The jury in Jerry Sandusky's case reached a guilty verdict late Friday night after deliberating more than 20 hours over two days, but his lawyer plans to appeal the conviction.
The former Penn State assistant football coach was found guilty on 45 of 48 counts of child sex abuse. He originally faced d 52 counts of sex abuse, but the judge dropped four counts during the trial saying that they were either unproven, duplicative or brought under a statute that did not apply. (Read how Sandusky chose victms.)
Sentencing has been set for September and the 68 year old is facing life in prison. The exact term of years is not yet known but reports are that he could get approximately 400 years behind bars.
Sandusky was remanded in custody when Judge John Cleland denied defense attorney Joseph Amendola's request that his client be released on house arrest. Cleland is a senior judge in McKean County but was tasked to take on the trial when Centre County judges recused themselves from the case.
According to MSNBC, Amendola said he respected the verdict, expected the outcome and believed Sandusky has legitimate grounds for appeal.
We said we were attempting to climb Mount Everest from the bottom of the mountain, Amendola said. Obviously, we didn't make it.
Sandusky was a former defensive coordinator for the Penn State football team. The counts alleged Sandusky abused 10 boys over a period of 15 years, claims he always denied.
A grand jury report detailed that Sandusky would choose his victims, mainly minors, and groomed them through his Second Mile charity. The charity program was set up in the 1970s to help troubled children. Once Sandusky found an alleged prey he would shower that victim with gifts, trips to football games and money.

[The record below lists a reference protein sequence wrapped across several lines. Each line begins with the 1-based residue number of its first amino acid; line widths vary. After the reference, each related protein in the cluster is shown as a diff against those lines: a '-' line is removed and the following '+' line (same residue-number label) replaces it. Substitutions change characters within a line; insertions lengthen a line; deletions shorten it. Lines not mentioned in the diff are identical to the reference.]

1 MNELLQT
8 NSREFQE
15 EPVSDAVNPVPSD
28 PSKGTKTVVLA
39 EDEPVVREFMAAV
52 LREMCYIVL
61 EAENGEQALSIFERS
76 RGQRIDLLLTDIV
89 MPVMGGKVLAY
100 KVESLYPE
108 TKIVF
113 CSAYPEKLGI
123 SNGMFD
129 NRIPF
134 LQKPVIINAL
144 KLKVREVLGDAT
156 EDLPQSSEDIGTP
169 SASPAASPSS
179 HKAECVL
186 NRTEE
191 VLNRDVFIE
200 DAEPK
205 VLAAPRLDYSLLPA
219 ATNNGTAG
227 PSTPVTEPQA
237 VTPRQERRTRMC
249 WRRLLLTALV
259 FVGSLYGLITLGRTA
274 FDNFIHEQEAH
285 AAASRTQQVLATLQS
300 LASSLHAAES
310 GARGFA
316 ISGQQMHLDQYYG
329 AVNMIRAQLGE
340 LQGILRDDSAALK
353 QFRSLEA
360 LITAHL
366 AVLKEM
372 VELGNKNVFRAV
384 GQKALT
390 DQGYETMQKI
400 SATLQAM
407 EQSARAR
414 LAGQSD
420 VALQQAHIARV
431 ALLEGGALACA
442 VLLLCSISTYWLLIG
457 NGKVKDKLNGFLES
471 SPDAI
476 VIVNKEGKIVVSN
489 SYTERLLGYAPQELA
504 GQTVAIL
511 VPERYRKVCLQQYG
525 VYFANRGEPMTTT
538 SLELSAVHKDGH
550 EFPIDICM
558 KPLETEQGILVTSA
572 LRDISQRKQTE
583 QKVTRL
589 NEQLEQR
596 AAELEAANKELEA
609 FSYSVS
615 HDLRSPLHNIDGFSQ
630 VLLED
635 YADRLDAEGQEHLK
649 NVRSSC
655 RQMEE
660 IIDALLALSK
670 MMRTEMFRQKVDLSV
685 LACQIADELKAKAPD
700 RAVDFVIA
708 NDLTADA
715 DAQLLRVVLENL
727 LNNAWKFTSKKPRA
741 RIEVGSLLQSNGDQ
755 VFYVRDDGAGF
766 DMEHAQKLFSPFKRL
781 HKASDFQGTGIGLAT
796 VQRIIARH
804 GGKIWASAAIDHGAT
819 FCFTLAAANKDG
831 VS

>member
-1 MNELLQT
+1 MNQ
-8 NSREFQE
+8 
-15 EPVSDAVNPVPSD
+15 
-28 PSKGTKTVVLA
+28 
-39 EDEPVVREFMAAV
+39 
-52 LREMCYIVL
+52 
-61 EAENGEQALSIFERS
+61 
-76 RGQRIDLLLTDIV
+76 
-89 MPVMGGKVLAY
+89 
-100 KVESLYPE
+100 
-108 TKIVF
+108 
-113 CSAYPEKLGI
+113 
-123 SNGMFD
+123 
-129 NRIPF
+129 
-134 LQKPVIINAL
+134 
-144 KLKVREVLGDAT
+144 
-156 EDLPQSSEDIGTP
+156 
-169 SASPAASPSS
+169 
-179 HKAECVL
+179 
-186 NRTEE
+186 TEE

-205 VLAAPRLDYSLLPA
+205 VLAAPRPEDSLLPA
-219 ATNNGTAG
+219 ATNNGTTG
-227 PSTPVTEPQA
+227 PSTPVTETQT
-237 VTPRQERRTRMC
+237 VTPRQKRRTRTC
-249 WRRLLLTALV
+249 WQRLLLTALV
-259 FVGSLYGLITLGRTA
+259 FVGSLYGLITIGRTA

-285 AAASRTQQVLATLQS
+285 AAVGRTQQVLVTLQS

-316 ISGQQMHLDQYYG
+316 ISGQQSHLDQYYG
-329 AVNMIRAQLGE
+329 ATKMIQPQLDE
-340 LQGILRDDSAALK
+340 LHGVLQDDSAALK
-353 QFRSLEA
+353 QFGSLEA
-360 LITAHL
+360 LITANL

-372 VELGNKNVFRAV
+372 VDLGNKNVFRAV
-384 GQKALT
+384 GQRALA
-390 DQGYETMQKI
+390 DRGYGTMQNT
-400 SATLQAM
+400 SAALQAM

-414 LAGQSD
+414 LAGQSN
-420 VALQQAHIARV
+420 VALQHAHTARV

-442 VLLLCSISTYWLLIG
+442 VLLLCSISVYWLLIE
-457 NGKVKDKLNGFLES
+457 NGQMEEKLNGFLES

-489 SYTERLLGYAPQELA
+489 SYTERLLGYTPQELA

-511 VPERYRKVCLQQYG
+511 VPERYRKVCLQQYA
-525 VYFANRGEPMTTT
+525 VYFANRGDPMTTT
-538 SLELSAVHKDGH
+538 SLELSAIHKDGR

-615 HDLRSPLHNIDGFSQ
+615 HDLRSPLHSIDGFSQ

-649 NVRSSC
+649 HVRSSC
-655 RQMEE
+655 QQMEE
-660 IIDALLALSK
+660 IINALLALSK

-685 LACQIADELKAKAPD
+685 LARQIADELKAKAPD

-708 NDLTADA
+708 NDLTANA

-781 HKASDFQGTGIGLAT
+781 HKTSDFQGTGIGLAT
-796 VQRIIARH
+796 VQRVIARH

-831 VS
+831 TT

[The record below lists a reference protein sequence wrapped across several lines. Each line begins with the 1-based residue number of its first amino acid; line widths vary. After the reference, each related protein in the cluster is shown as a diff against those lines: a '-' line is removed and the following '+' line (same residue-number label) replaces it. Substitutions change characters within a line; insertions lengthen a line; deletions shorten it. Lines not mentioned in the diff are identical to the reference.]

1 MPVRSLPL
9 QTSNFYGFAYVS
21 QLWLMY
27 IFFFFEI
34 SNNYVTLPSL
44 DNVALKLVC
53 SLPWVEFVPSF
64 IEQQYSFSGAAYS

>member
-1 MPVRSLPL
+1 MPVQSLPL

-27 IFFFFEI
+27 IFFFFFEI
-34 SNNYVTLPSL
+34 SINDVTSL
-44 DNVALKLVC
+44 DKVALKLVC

In the grand jury report victims spoke about how Sandusky would lure them to his house, university shower rooms or even hotels.
Eight of the victims took the stand and retold stories that involved inappropriate touching, forced oral sex and anal sex - some incidents dating back to the mid 1990's.
Sandusky's lawyer has argued that money was driving the allegations years later. The former coach didn't take the stand to defend himself.
When the verdict was read Sandusky showed a lack of emotion that a juror said was confirmation they made the right decision.
Joshua Harper told Today that Sandusky showed no real emotion ... just kind of acceptance because he knew it was true.
Lead prosecutor Joseph McGettigan III, described Sandusky as a predatory pedophile.
Pennsylvania Attorney General Linda Kelly's office prosecuted Sandusky. She said A serious child predator ... has been held accountable for his crimes and thanked the victims who spoke up.
Sandusky was arrested last November. Following the arrest Penn State trustees fire head coach Joe Paterno for a lack of leadership after he was told by then-graduate assistant Mike McQueary that he saw Sandusky inappropriately touched a minor. University president Graham Spanier was also ousted in the scandal and there are criminal charges against athletic director Tim Curley and now-retired vice president Gary Schultz for their failure to properly report the suspected child abuse and for perjury, according to Fox News.